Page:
NEW HAVEN>> After being turned down by the city twice, the fire union is asking the state labor board to approve its request to place city Deputy Director of Emergency Management Rick Fontana on interim relief from any fire-related duties until a decision is made on the union’s complaint against Fontana.
The complaint, which was filed with the State Board of Labor Relations in August, claimed Fontana did the work of the fire employees several times by allegedly dispatching himself and responding to fire calls, working to put out fires, using fire radio channels, wearing a similar uniform as fire command staff, and acting as the public information officer on fire scenes.
According to fire union President Frank Ricci, two informal hearings were held in September to discuss the issues. The meetings included the fire union, city Chief Administrator Mike Carter, Local 3144, the union Fontana is a member of, and the state labor relations board.
Ricci alleged Fontana’s actions endanger firefighters and the union offered to enter in to a “stand down” in which they requested that Fontana not be allowed to engage in fire suppression, use fire radio channels, or respond to emergency scenes with lights and sirens, until the complaint was resolved.
Ricci said the city rejected the proposal at both meetings, held on Sept. 16 and Sept. 22.
“In 19 years and after eight hours of informal hearings that still have not concluded, I have never seen the city spend so much time to defend the indefensible,” Ricci said.
The union claims the city violated two state statutes by permitting Fontana to perform work that should be done by members of the bargaining unit.
The union also filed another complaint regarding Fontana’s alleged actions, this time with the state Department of Labor’s Division of Occupational Safety and Health. In the new complaint, the union claims the city violated Connecticut OSHA’s general duty clause by not ensuring their workplace is free from “recognized hazards” and the Fire Brigade Standards by having Fontana, who is described as a “civilian” in the complaint, engage in fire fighting, response and command activities.
City spokesman Laurence Grotheer said “it is the city’s policy and practice to withhold comment on complaints of this nature.” He gave no further comment.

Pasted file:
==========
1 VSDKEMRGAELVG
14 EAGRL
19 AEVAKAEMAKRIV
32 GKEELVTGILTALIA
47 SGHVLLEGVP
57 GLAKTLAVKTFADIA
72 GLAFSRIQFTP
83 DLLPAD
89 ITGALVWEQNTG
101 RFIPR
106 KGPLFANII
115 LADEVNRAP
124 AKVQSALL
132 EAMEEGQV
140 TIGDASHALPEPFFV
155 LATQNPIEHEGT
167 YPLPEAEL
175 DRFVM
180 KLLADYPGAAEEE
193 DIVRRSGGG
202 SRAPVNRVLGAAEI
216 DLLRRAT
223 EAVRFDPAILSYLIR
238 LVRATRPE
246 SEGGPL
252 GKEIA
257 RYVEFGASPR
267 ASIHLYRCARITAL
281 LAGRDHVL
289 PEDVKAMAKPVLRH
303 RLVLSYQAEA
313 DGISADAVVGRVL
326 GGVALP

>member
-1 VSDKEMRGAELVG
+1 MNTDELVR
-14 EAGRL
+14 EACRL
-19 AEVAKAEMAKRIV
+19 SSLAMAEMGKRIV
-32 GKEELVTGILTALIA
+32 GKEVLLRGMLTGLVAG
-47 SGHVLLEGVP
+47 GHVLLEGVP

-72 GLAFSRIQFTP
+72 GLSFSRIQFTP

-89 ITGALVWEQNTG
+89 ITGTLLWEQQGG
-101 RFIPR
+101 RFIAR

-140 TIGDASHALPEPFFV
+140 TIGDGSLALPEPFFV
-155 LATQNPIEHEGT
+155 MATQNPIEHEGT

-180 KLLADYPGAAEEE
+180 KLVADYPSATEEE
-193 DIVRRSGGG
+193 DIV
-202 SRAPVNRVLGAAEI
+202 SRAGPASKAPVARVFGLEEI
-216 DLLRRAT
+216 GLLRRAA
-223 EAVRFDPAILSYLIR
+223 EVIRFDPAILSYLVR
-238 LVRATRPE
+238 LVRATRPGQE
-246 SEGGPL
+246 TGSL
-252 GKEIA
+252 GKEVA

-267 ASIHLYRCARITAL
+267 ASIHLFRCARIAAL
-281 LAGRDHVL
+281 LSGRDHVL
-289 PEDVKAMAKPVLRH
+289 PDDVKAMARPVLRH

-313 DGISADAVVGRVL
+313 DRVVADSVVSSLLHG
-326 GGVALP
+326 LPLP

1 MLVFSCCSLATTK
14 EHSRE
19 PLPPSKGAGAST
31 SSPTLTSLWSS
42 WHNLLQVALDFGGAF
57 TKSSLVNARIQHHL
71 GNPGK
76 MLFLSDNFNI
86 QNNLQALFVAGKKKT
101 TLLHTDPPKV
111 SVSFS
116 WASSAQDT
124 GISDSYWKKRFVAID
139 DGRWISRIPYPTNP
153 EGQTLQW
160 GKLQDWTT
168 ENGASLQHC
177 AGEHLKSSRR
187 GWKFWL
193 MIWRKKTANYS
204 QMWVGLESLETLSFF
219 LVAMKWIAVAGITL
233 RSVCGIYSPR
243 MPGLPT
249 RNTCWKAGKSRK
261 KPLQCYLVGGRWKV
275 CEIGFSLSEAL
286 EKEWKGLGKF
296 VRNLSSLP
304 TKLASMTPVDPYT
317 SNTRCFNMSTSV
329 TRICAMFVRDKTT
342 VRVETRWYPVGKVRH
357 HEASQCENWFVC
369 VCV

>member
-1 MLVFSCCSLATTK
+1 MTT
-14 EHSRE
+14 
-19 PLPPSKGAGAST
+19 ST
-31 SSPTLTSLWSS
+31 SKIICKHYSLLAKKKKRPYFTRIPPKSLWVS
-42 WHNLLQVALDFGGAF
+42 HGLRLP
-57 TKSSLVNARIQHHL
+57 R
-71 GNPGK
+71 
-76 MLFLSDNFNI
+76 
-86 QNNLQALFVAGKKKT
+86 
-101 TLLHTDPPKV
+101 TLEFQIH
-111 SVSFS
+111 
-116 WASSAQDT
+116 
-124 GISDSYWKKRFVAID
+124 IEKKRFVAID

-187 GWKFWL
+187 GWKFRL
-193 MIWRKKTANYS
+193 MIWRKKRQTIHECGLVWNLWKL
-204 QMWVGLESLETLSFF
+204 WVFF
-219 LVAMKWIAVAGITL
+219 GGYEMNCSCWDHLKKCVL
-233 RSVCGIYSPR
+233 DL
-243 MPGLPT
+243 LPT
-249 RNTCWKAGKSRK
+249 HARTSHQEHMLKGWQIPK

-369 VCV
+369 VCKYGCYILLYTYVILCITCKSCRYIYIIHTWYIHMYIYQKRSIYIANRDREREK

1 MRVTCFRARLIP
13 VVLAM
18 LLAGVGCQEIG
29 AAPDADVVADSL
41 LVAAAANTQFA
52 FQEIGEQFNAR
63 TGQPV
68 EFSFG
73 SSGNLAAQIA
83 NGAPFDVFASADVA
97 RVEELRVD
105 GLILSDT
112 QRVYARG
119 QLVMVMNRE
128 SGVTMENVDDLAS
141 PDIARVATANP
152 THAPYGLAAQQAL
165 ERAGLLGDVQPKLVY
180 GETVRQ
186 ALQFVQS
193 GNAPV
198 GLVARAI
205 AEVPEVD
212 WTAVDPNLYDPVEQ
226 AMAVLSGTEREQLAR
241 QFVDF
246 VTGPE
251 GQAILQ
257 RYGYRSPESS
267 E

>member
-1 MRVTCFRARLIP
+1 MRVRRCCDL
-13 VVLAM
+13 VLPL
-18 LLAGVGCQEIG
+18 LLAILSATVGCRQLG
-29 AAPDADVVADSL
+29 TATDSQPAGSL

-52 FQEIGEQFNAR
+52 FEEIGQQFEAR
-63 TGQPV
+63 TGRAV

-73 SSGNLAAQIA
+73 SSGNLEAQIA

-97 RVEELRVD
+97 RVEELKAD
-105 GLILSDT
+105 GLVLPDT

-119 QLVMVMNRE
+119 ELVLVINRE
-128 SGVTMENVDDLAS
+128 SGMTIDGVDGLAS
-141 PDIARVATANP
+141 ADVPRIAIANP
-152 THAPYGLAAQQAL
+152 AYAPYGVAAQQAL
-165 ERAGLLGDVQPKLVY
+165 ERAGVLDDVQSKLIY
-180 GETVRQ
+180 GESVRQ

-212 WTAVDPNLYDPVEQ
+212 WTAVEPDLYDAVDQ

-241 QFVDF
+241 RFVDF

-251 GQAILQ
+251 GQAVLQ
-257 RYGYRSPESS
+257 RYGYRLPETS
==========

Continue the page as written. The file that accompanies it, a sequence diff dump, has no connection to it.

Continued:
Fontana’s responsibilities as deputy director in the emergency management office include preparing for, responding to, and planning for recovery from all potential natural or man-made hazards that threaten the city.
His current job description does not include or exclude specific tasks regarding fires and other emergency scenes.
Fontana has helped the city make plans for snowstorms, heat waves, and other treacherous weather and evacuations, chemical leaks, and he helped generate the city response and a public health emergency message following a recent string of overdoses in the city.
He is a former West Haven firefighter who went along with 15 others from the department to ground zero of the World Trade Center two days after 9/11.
Despite decades of experience in public safety, the union claims Fontana does not have the necessary qualifications to respond to fire scenes and should cease in doing so. The complaint to OSHA outlines his alleged lack of training in department protocols.
“He has not participated in quarterly fire training or Annual Live Burn training…He has not been trained on the department’s Mayday or Urgent Message protocol…He has not been fit tested to wear breathing apparatus…He has not been issued, trained nor should ha have protective clothing to be donned when operating at a fire,” Ricci wrote in the OSHA complaint.
The union’s request for interim relief will be discussed at an informal meeting the state labor relations board on Oct. 11.
“What we have here is an Individual who wants to play firefighter at the expense of public safety,” Ricci said. “The union is confident that we will prevail in our charge before the labor board.”